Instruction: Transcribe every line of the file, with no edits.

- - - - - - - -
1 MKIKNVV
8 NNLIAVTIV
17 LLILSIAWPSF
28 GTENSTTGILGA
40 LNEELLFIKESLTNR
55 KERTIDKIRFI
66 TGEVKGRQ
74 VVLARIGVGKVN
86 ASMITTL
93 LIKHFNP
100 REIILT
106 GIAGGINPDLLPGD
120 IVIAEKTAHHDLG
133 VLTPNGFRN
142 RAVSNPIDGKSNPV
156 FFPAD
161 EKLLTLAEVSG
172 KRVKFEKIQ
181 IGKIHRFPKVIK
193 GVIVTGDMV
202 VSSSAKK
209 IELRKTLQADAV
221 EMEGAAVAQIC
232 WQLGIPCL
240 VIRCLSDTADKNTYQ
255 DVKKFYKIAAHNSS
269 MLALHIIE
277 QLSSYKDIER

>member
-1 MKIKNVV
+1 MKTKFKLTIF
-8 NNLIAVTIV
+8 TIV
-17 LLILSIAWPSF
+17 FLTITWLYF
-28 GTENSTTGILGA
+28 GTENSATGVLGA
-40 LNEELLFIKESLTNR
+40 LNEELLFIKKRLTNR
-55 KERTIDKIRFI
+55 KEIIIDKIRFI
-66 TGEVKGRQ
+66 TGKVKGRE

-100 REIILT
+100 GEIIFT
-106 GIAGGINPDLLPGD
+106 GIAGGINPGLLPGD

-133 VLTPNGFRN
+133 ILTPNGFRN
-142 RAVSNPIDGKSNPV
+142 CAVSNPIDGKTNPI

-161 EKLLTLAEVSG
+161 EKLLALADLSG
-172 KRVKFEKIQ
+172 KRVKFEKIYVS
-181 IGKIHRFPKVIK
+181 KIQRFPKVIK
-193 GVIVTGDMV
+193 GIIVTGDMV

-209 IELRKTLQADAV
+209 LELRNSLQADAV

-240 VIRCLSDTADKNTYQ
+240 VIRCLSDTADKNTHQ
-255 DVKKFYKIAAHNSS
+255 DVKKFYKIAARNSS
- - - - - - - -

1 MKIKNVV
8 NNLIAVTIV
17 LLILSIAWPSF
28 GTENSTTGILGA
40 LNEELLFIKESLTNR
55 KERTIDKIRFI
66 TGEVKGRQ
74 VVLARIGVGKVN
86 ASMITTL
93 LIKHFNP
100 REIILT
106 GIAGGINPDLLPGD
120 IVIAEKTAHHDLG
133 VLTPNGFRN
142 RAVSNPIDGKSNPV
156 FFPAD
161 EKLLTLAEVSG
172 KRVKFEKIQ
181 IGKIHRFPKVIK
193 GVIVTGDMV
202 VSSSAKK
209 IELRKTLQADAV
221 EMEGAAVAQIC
232 WQLGIPCL
240 VIRCLSDTADKNTYQ
255 DVKKFYKIAAHNSS
269 MLALHIIE
277 QLSSYKDIER

>member
-1 MKIKNVV
+1 MKTKFKLTIF
-8 NNLIAVTIV
+8 TIV
-17 LLILSIAWPSF
+17 FLTITWLYF
-28 GTENSTTGILGA
+28 GTENSATGVLGA
-40 LNEELLFIKESLTNR
+40 LNEELLFIKKRLTNR
-55 KERTIDKIRFI
+55 KEIIIDKIRFI
-66 TGEVKGRQ
+66 TGKVKGRE

-100 REIILT
+100 GEIIFT
-106 GIAGGINPDLLPGD
+106 GIAGGINPGLLPGD

-133 VLTPNGFRN
+133 ILTPNGFRN
-142 RAVSNPIDGKSNPV
+142 CAVSNPIDGKTNPI

-161 EKLLTLAEVSG
+161 EKLLALADLSG
-172 KRVKFEKIQ
+172 KRVKFEKIYVS
-181 IGKIHRFPKVIK
+181 KIQRFPKVIK
-193 GVIVTGDMV
+193 GIIVTGDMV

-209 IELRKTLQADAV
+209 LELRNSLQADAV

-240 VIRCLSDTADKNTYQ
+240 VIRCLSDTADKNTHQ
-255 DVKKFYKIAAHNSS
+255 DVKKFYKIAARNSS